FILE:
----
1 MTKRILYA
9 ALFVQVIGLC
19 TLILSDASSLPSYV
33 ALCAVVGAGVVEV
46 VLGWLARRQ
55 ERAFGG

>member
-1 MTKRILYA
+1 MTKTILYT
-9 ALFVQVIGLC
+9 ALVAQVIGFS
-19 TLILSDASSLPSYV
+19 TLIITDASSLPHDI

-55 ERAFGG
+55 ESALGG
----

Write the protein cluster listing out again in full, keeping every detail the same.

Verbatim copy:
1 MTKRILYA
9 ALFVQVIGLC
19 TLILSDASSLPSYV
33 ALCAVVGAGVVEV
46 VLGWLARRQ
55 ERAFGG

>member
-1 MTKRILYA
+1 MTKTILYT
-9 ALFVQVIGLC
+9 ALVAQVIGFS
-19 TLILSDASSLPSYV
+19 TLIITDASSLPHDI

-55 ERAFGG
+55 ESALGG